I'm a freelance writer and yogi living in Tepoztlan, Mexico where I'm running www.casadelcorazon.mx with my girlfriend. You can keep up with my other writing on www.bollocks2thewellingtons.com/
Published December 30th 2012
We don't worry, we don't stress, hanging out in Rishikesh
Rishikesh is a beautiful town around twelve hours by bus from Delhi in the North of India. It is famous as a place of worship, for practising yoga and meditation and because a little group from Liverpool once stayed here in the '60s.
It is now a backpacker hub as much as a spiritual hub and is home to pilgrims and stoners alike. Apart from the main town where there is a market and the usual Indian madness most people stay up along the river either on the North side in the more relaxed "High Bank" area or on the South in the more backpacker friendly Laxman Jhula or the more crazy and practice oriented Swarg Ashram. Where ever you choose to stay it is very easy to get around and you can do a loop of all three in just a couple of hours on foot so none of the activities on offer here are out of reach.
You can't move for yoga classes in Rishikesh. Really. Everybody is offering them from guesthouses and ashrams to any building that has a flat surface. Obviously it pays to shop around a bit and find out which teachers fit to your style and which are more highly rated. You can usually hear which classes are getting the buzz from the grapevine in some of the cafes around town but I'll mention some particularly recommended ones.
Surinder is based at the Raj Deep and Raj Moon hotels each morning and afternoon respectively and offers a challenging Hatha class which will have you stretching further than you thought possible to get his beautiful smile and thumbs up. His adjustments are legendary with just the smallest correction miraculously altering your posture. He would be my number one pick of teachers in town providing a great mix between the spiritual and the physical.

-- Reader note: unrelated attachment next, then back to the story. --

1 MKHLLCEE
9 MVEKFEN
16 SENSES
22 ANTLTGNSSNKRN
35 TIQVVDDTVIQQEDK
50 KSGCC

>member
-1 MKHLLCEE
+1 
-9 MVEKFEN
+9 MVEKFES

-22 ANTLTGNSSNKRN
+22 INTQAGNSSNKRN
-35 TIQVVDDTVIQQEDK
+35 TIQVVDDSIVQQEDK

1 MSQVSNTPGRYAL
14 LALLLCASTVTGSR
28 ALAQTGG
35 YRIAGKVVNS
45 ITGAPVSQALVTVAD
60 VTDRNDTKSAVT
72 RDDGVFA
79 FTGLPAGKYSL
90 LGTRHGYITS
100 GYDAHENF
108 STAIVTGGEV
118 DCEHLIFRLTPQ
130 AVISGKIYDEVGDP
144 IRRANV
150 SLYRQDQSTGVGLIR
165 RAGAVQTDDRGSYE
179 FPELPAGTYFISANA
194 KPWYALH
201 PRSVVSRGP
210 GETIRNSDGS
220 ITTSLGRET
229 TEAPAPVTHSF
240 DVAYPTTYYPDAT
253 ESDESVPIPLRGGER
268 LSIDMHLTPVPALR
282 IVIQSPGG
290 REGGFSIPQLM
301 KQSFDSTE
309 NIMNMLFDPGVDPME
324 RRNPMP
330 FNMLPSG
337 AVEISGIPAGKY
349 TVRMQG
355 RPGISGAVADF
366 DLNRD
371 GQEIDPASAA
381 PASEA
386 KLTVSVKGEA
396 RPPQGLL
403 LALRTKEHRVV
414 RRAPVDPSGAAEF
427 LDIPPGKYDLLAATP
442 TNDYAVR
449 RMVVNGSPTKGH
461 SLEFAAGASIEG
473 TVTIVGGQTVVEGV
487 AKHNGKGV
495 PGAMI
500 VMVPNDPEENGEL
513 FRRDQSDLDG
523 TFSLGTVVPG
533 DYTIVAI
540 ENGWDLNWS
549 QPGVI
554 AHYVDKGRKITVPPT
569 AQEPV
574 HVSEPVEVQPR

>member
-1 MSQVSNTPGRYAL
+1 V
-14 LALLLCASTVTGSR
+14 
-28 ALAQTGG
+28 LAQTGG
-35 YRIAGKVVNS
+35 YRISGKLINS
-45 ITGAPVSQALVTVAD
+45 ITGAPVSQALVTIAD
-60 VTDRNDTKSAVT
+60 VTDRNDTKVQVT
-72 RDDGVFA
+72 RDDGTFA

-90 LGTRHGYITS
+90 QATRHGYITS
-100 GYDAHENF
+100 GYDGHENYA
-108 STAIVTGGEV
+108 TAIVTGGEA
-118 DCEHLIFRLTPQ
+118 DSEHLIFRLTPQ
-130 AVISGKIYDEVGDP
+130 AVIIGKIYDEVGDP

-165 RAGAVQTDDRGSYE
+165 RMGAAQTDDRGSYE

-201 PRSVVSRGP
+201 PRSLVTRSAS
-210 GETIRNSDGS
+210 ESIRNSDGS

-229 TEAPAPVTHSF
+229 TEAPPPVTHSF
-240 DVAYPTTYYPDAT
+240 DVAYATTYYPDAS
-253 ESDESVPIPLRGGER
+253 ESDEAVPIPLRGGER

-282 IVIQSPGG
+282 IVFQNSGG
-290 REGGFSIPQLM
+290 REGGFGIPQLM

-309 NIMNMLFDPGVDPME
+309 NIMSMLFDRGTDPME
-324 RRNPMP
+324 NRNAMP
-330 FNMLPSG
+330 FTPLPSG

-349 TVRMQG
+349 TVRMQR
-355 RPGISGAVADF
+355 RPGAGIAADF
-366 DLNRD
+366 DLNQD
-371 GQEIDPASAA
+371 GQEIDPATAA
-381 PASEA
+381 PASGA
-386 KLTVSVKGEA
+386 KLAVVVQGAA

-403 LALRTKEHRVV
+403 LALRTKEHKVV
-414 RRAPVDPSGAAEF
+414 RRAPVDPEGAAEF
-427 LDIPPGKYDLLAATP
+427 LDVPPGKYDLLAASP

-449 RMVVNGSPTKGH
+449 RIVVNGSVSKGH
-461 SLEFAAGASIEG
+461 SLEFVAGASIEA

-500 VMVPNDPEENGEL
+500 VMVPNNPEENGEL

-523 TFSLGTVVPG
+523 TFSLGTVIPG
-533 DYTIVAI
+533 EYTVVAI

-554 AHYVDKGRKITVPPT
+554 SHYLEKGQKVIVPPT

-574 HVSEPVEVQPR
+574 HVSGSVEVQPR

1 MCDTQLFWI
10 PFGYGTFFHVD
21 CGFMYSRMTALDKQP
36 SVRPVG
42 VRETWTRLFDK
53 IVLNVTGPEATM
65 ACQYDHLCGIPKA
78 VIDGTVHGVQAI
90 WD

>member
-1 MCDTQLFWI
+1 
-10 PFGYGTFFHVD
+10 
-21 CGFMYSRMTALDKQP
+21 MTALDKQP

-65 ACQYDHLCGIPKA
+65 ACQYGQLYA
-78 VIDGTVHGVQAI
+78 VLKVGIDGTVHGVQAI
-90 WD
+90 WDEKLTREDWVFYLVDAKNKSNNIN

However there are other places that offer more structured courses, ashram settings and Teacher Training certificates which are understandably popular as well as Ashtanga and Vinyasa Flow classes which will suit those more athletically minded. I did the one month First Level Intensive with Trika Yoga and that was a comprehensive introduction to yoga with a very slow and static style.
You can find all sorts of classes to suit your style and covering all sorts of bases from Laughter Yoga to cleansing practices such as Neti (where you pour water through your nostrils with a jug).
Following from physical yoga, meditation offers practitioners the connection with the divine and inner peace that comes with a realisation of interconnectedness. There are many places in town which offer different meditation techniques and most of the yoga studios and ashrams will include this as part of their schedule. If you already have a practice then going down to the holy ganga at sunset at a quiet spot can be a simply transcendental experience or you might choose to visit where Swami Shivananda meditated half way between the two bridges on the south side of the river.
Other options include the Kriya Yoga Ashram where you can get initiated into their practices or the Vasishta cave where an amazing energy accumulated from many great practitioners can help you enter deep states.
Music is also considered a way to enlightenment in India. Through playing Ragas or traditional Indian classical music which resonates at a particular vibrational level meditations can be helped and the musician is seen to enter different levels of conciousness. Even if you can't reach these great heights during your holiday it is possible to learn to play tabla, sitar, harmonium or a number of other traditional Indian instruments and then maybe perform in some of the beautiful Kirtan or devotional singing events that often take place.
Even if you don't like singing these call and response gatherings are so from the heart that chanting the names of Hindu Gods can be a very moving experience.
The holy river Ganga is the centre of Rishikesh in both geography and activity. The spiritual heart of so much of India the river cuts through the town not so far from its source meaning it is quite possible to swim in the water without worrying about contracting some disease or parasite. There are a series of beaches here that line the river and provide opportunities for sunbathers if you can avoid the gaze of the locals and swimmers if you can face the freezing temperatures. It is quite amazing how cold the river is here considering the outside temperatures but it is all ice melt so you are basically swimming in water fresh out of the glacier.